TOKYO -- The University of Tokyo, also known as Todai, is now proud parent to more than 200 startups born from university patents and personnel. Those startups have a combined value exceeding 1 trillion yen ($8.07 billion), and in fiscal 2013 they garnered the university record-high revenues exceeding 610 million yen through avenues such as patent royalties and listings on stock markets.
The university's Division of University Corporate Relations recently conducted a survey to calculate the scale of Todai's startups. It looked at companies set up to commercialize university patents and research results, and also included companies founded by Todai graduates, companies whose management teams include university professors, and companies in which university-affiliated venture capital firms have made investments.
As of the start of April, there were a total of 224 Todai-related startups, or roughly double the number from five years ago, including 16 listed companies and 208 unlisted.
Those 16 listed companies, which include bio-food venture Euglena and biopharmaceutical venture PeptiDream, have a market capitalization topping 960 billion yen. When the venture capital invested in the unlisted companies is added in, the 224 startups have a combined value of around 1.3 trillion yen.
The 610 billion yen that the university reaped in fiscal 2013 from patent licensing fees and stock acquisition rights was triple the amount garnered five years ago.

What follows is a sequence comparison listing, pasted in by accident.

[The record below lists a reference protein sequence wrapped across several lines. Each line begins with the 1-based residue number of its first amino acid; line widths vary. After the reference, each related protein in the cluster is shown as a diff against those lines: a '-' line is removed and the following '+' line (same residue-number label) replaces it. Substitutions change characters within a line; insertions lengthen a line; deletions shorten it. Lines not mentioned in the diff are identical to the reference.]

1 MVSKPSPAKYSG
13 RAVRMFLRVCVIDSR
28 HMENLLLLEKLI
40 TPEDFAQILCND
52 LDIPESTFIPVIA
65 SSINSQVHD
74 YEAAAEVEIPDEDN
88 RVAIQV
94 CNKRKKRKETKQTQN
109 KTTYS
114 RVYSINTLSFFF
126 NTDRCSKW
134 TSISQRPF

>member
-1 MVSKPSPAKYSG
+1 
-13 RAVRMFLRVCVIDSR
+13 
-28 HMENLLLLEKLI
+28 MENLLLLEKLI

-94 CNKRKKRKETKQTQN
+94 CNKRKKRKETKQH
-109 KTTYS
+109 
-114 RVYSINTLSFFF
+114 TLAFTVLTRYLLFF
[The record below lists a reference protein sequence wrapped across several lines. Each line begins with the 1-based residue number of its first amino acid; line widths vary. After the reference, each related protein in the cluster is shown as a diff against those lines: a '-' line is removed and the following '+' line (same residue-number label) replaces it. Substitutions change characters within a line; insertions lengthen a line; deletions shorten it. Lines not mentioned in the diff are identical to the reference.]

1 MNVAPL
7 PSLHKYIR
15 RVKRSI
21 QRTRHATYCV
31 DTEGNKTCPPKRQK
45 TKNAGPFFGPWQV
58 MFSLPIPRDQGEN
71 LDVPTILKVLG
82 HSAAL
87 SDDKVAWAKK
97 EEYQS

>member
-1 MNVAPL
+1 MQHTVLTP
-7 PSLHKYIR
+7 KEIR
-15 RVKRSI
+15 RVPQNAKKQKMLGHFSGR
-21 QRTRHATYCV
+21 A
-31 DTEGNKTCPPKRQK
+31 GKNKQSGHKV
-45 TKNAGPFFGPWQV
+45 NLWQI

The Japanese government looks to the intellectual property of the universities as seeds for growth, so Todai will likely see these kinds of revenues continue to grow in the years ahead.
But while Todai's startups are gaining attention in global markets, with some even being acquired by the likes of Google and Chinese Internet company Baidu, the relative scale of its association with startups is still small.
Todai has transferred intellectual property to only 68 companies, which pales next to the over 700 companies that the University of California has seeded.
Nothing compares to the more than 40 trillion yen market value of Stanford University's Google. But a more telling example is that of Israel, which has a national policy of promoting startups from universities. In 2014 alone, 13 such Israeli startups went public in the U.S. and five in the UK, procuring total funds of $9.8 billion.